- Assigning tasks well in advance of the drop dead date
- Helping Employees Be More Effective
A tried and true principle states that to be efficient, you must first be effective. For instance, the maker of buggy whips might be highly efficient in manufacturing techniques, but if no one buys the buggy whips, the process is not effective.
To encourage efficiency and effectiveness, managers can:
- Have clearly stated goals with built in deadlines
- Insist employees make a daily "to do" list
- Make certain equipment works properly
- Supply the necessary materials for job completion
- Train employees on software packages that enable more efficient work
Ensuring the above items are taken care of is essential to help employees leverage their time while in the office and be more productive.
Realizing a Productivity Culture Change
Managers should make a concerted effort to grease the wheels of productivity, and not be the stick that gets caught in the tire spokes, catapulting the rider from the trail. By attending to these issues, managers can help workers feel less overwhelmed and enable them do more in less time. You'll like the results.
About the author:
Karla Brandau is CEO of Workplace Power Institute. She offers keynotes, workshops, and retreats to move your organization forward in the chaotic environment of the 21st Century. You can contact Karla at email@example.com visit her blog at www.FromTheDeskofKarlaBrandau.com
Because of thunder storms in Atlanta, the flight from Dallas to Atlanta had been delayed twice. On the third attempt, we were boarding and I felt hopeful of actually getting off the ground. My hopes faded fast when the tired-looking flight attendant came down the aisle quietly announcing that if we were not permitted to take off in the next 15 minutes, the crew would have exceeded their 16-hour work day and we would have to taxi back to the terminal and await another flight. Read More >Karla Brandau Articles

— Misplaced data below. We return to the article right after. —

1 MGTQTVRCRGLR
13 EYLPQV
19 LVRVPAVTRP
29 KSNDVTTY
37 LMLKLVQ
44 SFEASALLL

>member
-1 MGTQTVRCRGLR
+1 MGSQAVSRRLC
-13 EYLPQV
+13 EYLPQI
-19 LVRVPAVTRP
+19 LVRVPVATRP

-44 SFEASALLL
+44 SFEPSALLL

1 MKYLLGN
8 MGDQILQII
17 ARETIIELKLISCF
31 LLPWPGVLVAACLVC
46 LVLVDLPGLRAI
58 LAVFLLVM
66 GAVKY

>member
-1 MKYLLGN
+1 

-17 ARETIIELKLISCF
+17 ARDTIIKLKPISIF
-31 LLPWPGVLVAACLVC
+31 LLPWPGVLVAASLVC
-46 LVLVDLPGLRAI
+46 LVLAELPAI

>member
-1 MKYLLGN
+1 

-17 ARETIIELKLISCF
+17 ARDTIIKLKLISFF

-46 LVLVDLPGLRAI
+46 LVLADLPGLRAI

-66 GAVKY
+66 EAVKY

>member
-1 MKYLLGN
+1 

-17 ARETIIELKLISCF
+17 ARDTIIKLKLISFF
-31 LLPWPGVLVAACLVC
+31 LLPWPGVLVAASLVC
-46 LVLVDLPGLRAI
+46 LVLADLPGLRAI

The greatest victory any leader can enjoy is mission or task accomplishment. That is what we are here for and the standard by which we will be measured but before we achieve that lofty goal, before we get to celebrate that success, we have to do something toward getting our people to do the things we want them to do. That, of course, is what leadership is all about but too often that is where the seeds of failure are sewn and where we miss the opportunity to assure a complete and overwhelming success.
For good or for ill our people are a reflection of our leadership and if marginal successes and marginal victories are what we are celebrating and what we are accepting, I can promise you the paradigm will hold true and that staggering collapse across the finish line that you use to mark the successful completion of a task or project, will show itself in how your people mark their own milestones and wins. Not begrudging any success but aiming just a little higher, pushing just a little further, both assures the win and sets a standard for something just a little better. Excellence is nothing more or less than our not accepting the norm or commonplace and holding out for something better. As leaders we get to define success, though too often we are not taking that time or insisting on anything beyond the ordinary. If you are asking for ordinary I am guessing that is just what you will get. I am suggesting that as long as we’re asking, we might as well ask for something better.